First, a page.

How processes communicate; sleeveface and political correctness

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FULHAM ROAD — I am the unfortunate victim of some stupid processes gone wrong. Like most people.

1. The City of Westminster is trying to charge me for a parking violation they agree is wrong. The “voice recognition system” inverted a T and B on my car registration (licence plate). So now they want £80.

2. An estate agent in my neighbourhood started paying me rent on a flat I sold 16 months ago. Sending me contracts and correspondence from the tenant. Now they are acting like I have done something wrong.

There is no question in my mind but that people in both places think they are doing nothing wrong. We’re just following the system. Or Those are the rules are the kind of responses that you might expect.

But more and more that is unacceptable. And increasingly it is your job to fix it.

You know that processes tell people a lot about what is important in your organisation. They tell people about three times as much as all the media you do, research says.

So what are the systems and processes that you communicate with? What are the points of contact that your public have with you?

There are many ways you could go about assessing this. And we’d obviously be happy to talk about any of them.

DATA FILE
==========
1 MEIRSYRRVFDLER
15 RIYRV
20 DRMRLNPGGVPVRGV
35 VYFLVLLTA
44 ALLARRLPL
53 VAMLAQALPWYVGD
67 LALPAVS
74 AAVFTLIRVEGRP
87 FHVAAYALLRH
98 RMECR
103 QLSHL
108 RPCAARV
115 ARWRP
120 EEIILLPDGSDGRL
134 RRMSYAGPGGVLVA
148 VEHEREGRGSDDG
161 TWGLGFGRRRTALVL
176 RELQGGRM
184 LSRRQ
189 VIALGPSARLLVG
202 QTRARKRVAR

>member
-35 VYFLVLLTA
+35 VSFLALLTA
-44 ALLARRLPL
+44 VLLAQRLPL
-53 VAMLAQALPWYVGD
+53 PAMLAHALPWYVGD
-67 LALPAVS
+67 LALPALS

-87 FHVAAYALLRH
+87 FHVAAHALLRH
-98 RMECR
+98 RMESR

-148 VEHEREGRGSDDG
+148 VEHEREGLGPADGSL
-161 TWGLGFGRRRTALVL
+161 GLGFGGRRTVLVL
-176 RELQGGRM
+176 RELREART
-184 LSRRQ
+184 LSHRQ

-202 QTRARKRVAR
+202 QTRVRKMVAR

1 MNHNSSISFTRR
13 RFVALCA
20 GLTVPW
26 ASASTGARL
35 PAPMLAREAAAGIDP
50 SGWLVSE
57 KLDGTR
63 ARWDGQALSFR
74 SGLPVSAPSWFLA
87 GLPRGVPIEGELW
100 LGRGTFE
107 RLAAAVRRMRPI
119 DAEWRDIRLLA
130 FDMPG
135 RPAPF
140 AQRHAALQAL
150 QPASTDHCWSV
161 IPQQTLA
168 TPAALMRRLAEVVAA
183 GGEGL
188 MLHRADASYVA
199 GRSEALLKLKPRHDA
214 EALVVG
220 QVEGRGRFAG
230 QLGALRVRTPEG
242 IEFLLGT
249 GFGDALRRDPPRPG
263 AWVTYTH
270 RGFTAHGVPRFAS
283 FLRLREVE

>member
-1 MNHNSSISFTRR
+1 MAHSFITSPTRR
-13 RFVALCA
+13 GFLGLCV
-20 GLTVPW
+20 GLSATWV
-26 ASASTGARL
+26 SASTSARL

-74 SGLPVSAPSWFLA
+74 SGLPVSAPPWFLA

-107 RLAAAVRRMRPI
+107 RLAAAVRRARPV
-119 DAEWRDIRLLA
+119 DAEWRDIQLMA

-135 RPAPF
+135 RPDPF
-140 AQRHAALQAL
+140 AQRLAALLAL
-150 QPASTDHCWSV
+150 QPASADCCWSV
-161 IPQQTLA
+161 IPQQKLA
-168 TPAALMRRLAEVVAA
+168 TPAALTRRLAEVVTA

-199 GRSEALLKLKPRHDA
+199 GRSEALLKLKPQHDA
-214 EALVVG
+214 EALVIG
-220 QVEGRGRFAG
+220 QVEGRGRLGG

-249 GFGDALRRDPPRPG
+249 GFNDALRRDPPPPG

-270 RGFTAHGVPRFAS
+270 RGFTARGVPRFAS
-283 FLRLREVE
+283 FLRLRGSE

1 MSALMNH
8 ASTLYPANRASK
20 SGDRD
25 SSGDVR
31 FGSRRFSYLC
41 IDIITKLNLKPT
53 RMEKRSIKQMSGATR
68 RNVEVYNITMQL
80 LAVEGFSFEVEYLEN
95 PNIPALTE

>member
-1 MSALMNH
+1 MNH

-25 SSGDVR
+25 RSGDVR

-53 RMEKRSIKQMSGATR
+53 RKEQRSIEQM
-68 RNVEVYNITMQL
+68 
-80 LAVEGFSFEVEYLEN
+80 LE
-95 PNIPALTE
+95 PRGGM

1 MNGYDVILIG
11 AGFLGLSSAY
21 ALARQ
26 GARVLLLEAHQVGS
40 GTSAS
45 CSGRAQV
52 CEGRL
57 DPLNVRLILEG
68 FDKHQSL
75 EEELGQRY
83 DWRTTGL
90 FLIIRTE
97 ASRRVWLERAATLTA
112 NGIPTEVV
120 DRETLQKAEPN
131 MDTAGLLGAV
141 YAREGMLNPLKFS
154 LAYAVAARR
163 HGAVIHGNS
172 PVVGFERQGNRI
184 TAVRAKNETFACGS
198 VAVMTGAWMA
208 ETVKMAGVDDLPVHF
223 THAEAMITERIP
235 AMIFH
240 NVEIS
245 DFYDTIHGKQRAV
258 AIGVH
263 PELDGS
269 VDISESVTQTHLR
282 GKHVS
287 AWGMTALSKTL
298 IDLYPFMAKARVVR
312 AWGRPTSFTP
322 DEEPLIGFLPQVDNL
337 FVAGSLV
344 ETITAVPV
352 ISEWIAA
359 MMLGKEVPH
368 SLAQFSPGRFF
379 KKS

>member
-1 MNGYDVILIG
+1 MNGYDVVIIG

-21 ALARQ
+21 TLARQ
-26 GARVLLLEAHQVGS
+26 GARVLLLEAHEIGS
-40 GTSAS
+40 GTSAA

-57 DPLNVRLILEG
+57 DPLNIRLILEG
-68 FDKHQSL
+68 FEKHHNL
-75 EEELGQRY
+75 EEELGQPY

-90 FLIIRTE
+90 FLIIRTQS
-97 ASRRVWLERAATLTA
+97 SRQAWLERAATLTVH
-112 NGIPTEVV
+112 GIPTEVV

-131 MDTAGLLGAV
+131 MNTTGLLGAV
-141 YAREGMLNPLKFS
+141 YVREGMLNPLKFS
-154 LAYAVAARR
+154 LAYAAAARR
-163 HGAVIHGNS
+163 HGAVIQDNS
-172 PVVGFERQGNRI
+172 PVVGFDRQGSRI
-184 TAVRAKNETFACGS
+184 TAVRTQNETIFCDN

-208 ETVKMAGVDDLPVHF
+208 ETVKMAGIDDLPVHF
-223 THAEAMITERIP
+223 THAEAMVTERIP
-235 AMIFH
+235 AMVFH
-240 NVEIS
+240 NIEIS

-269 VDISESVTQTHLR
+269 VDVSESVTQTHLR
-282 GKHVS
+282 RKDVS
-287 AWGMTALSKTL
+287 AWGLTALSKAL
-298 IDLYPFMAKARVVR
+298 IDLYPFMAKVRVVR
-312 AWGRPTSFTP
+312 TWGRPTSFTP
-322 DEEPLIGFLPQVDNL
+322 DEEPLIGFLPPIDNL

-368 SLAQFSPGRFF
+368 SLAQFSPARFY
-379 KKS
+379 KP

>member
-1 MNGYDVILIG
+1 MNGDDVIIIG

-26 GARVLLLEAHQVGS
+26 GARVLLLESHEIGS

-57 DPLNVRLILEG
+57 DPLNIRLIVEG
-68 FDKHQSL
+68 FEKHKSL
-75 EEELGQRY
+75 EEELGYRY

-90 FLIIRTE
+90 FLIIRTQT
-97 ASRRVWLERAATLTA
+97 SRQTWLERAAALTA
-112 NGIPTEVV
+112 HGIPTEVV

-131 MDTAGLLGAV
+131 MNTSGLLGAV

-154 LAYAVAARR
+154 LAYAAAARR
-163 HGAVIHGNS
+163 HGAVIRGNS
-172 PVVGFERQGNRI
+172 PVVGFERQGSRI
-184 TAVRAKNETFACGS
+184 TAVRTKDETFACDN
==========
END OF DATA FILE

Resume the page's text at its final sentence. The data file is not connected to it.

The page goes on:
But there are two things that have caught my imagination this week.

–» How politically correct are you?
I am sure you have a view on this. Most of us do. So I admire the courage of a reporter called Edward Stourton who has written a book on the topic and was in all the weekend papers. He seems even surprised to find that he thinks political correctness is important.

– What do you say about/ do for women who are/ might be having children in your organisation?
– How do you adapt to clients/ colleagues from different cultures/ who speak different languages?

Do you think that’s not important? Think again.

–» Sleeveface: do you know how to laugh?
“We don’t do funny here.” Business tries to stay away from being fun. But how much can you tell about a working environment by the expression on the faces of people in the company lift? A lot.

I am very taken by the new phenomena called sleeveface. I am sure we can work it into some kind of organisational communications programme.

Surely there is no rule that says people cannot have fun!

Your systems and processes say a lot about you. Who are you?


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